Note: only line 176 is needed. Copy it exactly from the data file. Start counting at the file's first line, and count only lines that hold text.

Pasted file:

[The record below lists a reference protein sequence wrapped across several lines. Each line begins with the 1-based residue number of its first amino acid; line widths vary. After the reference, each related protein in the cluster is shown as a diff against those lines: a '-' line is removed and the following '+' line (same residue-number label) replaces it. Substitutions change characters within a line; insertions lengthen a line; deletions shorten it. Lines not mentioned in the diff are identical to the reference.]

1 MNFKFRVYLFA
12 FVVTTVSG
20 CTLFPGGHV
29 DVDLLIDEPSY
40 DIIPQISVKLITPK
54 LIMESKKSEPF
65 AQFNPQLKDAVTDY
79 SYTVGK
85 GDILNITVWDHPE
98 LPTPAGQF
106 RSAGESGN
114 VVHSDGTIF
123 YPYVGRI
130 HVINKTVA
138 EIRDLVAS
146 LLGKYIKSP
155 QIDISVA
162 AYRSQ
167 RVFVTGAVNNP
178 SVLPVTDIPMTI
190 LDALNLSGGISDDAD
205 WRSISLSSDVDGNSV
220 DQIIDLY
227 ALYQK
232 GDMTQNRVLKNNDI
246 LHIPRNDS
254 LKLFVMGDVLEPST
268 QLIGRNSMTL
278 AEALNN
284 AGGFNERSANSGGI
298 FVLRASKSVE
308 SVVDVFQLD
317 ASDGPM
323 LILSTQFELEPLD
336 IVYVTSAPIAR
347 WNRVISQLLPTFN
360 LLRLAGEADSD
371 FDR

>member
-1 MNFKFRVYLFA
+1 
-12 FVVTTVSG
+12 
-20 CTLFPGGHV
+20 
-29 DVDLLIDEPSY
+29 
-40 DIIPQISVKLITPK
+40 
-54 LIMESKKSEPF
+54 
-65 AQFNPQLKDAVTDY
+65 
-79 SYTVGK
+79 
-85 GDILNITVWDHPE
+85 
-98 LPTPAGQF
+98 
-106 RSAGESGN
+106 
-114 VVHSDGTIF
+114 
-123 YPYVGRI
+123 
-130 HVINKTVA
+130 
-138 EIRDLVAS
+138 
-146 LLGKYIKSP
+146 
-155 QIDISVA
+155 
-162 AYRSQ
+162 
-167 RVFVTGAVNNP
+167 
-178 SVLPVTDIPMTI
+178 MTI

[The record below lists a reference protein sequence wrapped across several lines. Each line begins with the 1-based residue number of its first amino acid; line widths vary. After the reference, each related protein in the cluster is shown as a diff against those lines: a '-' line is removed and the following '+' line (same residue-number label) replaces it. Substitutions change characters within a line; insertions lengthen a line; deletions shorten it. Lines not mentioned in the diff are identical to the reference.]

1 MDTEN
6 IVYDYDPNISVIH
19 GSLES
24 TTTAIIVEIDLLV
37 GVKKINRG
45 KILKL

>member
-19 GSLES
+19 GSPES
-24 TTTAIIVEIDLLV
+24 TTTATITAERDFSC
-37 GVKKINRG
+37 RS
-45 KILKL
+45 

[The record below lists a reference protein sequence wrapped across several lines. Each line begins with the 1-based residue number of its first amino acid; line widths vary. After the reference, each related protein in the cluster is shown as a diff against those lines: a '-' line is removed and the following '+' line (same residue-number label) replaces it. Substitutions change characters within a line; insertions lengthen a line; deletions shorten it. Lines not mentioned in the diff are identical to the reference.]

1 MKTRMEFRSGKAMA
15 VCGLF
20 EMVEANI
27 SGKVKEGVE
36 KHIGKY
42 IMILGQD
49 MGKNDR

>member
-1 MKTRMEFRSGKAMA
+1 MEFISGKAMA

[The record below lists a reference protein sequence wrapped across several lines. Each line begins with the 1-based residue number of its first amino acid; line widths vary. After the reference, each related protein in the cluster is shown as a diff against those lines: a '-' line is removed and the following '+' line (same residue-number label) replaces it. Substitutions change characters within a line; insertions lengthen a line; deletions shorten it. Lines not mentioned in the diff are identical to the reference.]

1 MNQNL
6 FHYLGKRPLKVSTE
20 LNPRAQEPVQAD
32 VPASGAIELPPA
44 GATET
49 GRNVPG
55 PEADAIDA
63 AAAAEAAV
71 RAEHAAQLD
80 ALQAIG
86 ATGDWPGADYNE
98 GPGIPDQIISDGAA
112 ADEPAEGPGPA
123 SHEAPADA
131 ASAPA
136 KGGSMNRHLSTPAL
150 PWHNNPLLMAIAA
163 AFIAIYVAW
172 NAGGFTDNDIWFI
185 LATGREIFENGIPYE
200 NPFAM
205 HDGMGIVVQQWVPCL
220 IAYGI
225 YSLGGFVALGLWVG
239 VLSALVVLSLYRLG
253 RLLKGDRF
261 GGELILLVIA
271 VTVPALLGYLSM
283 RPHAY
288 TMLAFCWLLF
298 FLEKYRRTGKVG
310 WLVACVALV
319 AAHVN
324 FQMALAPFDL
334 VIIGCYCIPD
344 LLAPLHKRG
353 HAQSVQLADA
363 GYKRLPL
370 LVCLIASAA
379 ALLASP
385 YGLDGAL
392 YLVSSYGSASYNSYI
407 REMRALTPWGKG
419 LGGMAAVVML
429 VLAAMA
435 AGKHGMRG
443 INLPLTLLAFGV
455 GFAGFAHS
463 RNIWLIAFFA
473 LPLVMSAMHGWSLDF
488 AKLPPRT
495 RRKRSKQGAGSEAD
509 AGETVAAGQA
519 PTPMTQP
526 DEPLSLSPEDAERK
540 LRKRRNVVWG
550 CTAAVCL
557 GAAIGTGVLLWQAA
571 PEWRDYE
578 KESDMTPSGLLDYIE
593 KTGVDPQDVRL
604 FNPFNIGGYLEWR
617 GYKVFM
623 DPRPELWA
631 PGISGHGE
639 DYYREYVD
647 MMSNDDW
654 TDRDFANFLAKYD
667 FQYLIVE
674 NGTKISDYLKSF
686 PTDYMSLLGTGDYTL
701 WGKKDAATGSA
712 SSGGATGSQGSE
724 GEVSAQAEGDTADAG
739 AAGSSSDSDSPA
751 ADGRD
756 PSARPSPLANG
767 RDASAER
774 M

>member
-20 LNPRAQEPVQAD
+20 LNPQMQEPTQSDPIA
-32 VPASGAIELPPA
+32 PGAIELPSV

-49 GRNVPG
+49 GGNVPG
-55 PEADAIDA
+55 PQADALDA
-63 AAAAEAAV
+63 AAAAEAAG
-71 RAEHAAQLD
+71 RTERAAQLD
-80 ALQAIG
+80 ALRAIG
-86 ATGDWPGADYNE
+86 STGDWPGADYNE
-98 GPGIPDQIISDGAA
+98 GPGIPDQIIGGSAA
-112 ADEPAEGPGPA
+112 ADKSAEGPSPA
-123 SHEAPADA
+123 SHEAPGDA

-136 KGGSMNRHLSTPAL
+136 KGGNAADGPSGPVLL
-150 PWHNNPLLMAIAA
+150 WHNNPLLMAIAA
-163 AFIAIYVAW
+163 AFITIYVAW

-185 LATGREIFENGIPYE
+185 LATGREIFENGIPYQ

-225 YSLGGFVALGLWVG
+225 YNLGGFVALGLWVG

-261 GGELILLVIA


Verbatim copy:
654 TDRDFANFLAKYD